Darkly imagined universe

looking-glass

Cornelia Funke Reckless Chicken House 2011

Through the Looking-Glass
the Brothers Grimm live again,
but a life more weird

Best known for their collection of fairy tales, more so than for their pioneering philological researches, Jakob and Wilhelm Grimm (their surname translates as ‘fierce’) are the inspiration for the main characters in Cornelia Funke’s novel. Jacob and Will Reckless’ surname — echoing the Grimms’ — means ‘headstrong’, ‘rash’ as well as being a bona fide English surname. When the historic Jakob Grimm was 11 their father died, much as, when Jacob is around the same age, the fictional brothers’ father disappears. Later, the two real-life brothers trained in law before getting deeply involved in researching folklore and folk-customs, and the older Jacob moved in with Wilhelm and his new bride; in Reckless, meanwhile, the unattached young adult Jacob finds himself in an alternative fairytale world joined by brother Will and his girlfriend Clara against his wishes. It is clear that Funke has determinedly drawn on the lives of the Brothers Grimm to structure her tale (the first of many, we are to presume) of magic and fairies set in archetypal Teutonic black forests and Central European cities.

What other influences can be seen in this novel? Of course many, many of the Grimms’ fairytale motifs are referenced in the tale, but for me a key story is one which is not so well-known in the English-speaking world, the significantly-named ‘The Two Brothers’. In this Grimm tale the two brothers’ lives are strongly linked in parallel, and when one of them gets turned to stone by a witch the other has to find a way to restore him. This is so reminiscent of reckless Will’s flesh becoming jade-like stone by the black arts of the Dark Fairy that I’m pretty sure that the tale furnished much of Funke’s plot mechanism. Add to that the coincidence that the name for the reddish carnelian stone (so similar to the author’s own name) is derived from a Latin word meaning ‘flesh’, and Reckless seems to become a much more complex novel than may first appear. Not only that, but Jakob died in 1863, around the time that Lewis Carroll was working on the first Alice book; and the looking-glass as portal to another world which Funke uses for this, her first Mirrorworld novel, was famously used by Alice in the sequel to Alice’s Adventures in Wonderland.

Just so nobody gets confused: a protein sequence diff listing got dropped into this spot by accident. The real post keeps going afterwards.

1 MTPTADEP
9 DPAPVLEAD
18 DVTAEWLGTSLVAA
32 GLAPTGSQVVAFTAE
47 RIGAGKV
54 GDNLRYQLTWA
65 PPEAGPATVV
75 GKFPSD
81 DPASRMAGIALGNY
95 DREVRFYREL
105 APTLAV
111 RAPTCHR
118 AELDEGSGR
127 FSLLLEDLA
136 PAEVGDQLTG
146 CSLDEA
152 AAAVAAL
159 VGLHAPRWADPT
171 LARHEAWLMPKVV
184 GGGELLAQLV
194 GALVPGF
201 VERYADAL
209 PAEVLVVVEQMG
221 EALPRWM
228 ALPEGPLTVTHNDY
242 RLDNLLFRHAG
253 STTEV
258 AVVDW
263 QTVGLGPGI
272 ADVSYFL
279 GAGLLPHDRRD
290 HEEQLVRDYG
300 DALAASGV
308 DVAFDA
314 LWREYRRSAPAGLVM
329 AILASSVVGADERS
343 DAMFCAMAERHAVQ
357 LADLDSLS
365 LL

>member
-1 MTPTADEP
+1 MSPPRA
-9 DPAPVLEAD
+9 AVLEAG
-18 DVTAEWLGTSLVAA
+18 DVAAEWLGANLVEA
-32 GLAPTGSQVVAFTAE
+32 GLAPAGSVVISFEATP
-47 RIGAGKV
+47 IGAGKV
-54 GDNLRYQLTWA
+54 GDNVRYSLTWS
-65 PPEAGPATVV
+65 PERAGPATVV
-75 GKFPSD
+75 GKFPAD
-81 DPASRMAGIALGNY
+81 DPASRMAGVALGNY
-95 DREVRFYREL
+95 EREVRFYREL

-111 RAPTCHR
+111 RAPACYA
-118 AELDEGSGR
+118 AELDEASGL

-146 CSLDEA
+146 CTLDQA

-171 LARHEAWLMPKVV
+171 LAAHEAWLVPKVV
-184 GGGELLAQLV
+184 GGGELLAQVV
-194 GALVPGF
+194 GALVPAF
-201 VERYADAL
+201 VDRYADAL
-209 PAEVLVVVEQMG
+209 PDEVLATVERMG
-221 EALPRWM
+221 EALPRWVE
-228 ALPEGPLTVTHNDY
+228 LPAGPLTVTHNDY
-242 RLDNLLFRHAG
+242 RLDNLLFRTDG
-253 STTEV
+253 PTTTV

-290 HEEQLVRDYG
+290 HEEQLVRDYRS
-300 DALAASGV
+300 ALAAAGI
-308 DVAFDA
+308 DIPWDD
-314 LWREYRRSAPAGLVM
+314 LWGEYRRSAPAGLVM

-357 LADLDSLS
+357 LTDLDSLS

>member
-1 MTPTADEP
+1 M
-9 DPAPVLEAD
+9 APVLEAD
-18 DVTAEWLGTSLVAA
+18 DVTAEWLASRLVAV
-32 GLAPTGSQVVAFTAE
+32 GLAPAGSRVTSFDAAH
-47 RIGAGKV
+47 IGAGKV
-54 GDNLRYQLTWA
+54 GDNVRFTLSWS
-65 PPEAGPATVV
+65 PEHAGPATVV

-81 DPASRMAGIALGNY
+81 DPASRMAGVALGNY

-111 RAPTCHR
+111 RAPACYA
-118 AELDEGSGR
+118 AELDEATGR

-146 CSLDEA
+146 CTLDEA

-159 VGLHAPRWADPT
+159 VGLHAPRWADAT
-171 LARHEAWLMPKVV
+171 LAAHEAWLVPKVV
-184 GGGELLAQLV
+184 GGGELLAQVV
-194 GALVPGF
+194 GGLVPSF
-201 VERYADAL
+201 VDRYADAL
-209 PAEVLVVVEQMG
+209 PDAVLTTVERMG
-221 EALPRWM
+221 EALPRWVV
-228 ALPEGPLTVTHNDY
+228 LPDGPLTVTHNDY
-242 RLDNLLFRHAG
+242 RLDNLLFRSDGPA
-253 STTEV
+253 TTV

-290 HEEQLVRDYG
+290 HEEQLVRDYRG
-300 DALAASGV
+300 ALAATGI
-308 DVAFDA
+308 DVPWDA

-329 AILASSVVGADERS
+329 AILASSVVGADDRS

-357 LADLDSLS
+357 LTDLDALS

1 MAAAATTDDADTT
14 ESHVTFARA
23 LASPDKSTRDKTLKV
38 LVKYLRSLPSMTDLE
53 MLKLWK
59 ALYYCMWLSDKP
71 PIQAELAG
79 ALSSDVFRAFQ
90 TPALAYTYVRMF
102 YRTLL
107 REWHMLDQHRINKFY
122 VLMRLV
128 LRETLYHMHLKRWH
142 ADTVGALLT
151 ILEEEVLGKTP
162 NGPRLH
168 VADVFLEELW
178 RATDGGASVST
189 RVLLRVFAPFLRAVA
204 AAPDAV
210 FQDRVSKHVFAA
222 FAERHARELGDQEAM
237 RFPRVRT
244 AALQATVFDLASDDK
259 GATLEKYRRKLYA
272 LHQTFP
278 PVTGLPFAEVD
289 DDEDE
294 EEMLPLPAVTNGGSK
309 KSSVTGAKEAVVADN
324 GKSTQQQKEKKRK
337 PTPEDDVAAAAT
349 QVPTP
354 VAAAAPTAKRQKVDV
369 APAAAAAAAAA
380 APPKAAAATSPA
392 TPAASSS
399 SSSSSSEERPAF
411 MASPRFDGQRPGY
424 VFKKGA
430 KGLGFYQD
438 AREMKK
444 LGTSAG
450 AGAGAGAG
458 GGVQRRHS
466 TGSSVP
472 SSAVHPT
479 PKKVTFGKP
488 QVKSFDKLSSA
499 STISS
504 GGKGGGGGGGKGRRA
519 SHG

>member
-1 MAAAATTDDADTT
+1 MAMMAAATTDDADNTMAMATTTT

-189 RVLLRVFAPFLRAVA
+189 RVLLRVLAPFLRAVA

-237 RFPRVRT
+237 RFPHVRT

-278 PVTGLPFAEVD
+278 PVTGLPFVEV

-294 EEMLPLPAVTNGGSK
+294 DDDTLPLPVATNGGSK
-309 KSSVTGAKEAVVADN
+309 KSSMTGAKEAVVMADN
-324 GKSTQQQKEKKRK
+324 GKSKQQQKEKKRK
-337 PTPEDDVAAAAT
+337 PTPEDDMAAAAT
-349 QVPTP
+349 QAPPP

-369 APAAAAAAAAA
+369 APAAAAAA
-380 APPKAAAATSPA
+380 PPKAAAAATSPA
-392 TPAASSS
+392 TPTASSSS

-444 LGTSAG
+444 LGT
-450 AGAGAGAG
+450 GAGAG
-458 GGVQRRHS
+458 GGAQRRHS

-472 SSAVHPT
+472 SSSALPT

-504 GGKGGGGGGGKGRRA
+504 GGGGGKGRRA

But I digress… Reckless is another of Cornelia Funke’s darkly imagined universes, where jeopardy is around every corner and there is little to laugh at. At first sight this might seem to be merely a variation on the device she utilises in her marvellous Inkworld trilogy, of imaginary worlds accessible to inhabitants of our own, but here there are differences in its application. Jacob is much older than the main protagonist of Inkworld, the plotting is tighter and the story more focused. There is also the sense that as the strands of Jacob’s personal world unravel so do more clews appear to take us into the next volume. It also feels shorter, and the frequent criticism of the Inkworld tales outstaying their welcome is not likely to be leveled so much at this first Mirrorworld installment.

A feature that does re-appear is the inclusion of Funke’s pencilled illustrations. There is much to enjoy in some of the marginal sketches, but some of them could have done to be critiqued before they appeared in print as they don’t all meet a high standard. I did, however, like the motif of the looking glass heading each chapter with a different image relevant to what followed. I also liked the use of archaic names for places which we know as Britain, Lorraine, Vienna and so on.

So, a final verdict? The language of the English version is beautifully taut and full of understated poetry and conceits, and the short chapters made me just want to read just a little bit more, and a little bit more… This is the start of another lovingly created series from Cornelia, to be followed by Fearless.

This review, which first appeared in July 2012, is here slightly revised

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